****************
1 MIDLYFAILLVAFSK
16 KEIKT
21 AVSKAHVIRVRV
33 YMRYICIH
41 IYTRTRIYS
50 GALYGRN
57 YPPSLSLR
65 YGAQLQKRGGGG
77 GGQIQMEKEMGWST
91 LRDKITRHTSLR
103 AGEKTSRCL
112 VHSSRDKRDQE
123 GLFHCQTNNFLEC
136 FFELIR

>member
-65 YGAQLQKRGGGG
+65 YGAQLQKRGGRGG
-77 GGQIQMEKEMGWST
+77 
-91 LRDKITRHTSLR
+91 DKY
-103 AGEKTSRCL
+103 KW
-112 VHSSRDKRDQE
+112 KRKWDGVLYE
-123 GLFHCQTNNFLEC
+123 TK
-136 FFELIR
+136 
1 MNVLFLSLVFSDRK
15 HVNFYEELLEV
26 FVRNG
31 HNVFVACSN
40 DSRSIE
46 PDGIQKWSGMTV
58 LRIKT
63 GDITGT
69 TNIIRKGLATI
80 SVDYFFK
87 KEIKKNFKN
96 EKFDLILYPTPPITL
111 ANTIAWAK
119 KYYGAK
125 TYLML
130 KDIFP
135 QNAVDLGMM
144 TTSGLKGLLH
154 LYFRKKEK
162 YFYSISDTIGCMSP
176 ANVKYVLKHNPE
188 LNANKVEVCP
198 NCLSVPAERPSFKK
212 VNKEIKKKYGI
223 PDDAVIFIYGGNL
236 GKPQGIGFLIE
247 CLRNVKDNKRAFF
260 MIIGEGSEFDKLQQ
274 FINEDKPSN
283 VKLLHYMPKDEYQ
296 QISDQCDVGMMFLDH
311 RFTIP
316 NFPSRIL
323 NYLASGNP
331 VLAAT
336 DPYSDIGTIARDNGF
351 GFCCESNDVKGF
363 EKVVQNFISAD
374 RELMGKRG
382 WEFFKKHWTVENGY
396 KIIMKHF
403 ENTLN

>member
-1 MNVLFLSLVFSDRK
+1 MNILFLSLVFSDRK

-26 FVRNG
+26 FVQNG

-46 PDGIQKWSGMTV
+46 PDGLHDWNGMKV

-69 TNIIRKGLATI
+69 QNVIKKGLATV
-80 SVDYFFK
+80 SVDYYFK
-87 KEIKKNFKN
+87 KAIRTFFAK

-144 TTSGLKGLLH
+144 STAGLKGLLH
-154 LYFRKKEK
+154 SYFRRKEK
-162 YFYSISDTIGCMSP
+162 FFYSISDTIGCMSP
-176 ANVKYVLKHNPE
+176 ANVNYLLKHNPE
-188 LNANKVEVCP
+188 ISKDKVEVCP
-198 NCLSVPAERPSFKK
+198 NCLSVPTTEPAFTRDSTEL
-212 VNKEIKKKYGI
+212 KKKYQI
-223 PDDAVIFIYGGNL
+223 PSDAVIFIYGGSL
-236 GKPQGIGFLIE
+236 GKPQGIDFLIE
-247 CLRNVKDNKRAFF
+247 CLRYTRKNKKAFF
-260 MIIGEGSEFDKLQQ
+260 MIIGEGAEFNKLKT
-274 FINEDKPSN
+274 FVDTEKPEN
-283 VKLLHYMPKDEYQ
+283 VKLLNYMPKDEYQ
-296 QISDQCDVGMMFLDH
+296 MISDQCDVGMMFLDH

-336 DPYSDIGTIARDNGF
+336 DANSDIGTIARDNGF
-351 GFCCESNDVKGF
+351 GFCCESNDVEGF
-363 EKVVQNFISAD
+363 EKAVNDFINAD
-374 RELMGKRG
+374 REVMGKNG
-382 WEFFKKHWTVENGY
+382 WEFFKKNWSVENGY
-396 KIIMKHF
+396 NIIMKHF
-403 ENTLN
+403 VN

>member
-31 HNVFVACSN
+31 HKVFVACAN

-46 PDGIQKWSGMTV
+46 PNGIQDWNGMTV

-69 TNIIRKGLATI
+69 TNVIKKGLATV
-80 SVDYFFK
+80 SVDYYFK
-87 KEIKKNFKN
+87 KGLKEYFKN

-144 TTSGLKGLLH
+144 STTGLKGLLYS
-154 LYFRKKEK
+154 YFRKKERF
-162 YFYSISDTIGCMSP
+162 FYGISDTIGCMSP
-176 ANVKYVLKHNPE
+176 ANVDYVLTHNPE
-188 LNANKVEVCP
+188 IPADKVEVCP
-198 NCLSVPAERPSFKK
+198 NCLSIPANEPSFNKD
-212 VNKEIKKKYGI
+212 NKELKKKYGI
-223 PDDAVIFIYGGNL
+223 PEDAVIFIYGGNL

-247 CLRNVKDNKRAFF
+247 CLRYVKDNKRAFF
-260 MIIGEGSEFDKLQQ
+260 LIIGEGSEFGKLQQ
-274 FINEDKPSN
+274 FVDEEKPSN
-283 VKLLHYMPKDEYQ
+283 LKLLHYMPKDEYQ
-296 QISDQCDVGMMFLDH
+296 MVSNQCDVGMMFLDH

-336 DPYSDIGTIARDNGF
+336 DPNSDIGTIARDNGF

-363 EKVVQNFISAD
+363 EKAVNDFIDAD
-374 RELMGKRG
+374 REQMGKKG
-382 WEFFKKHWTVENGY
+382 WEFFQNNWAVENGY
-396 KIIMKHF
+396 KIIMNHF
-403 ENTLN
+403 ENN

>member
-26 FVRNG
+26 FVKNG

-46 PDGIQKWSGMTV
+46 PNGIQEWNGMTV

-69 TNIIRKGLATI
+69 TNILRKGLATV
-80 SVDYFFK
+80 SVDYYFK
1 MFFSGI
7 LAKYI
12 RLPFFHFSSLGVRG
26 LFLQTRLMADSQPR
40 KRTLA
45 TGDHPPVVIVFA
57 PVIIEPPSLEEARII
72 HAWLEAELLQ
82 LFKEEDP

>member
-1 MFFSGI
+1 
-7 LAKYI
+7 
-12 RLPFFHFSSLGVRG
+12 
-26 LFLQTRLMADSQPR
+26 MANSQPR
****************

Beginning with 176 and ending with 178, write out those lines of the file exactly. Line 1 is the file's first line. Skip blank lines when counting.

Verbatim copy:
>member
-26 FVRNG
+26 FVKNG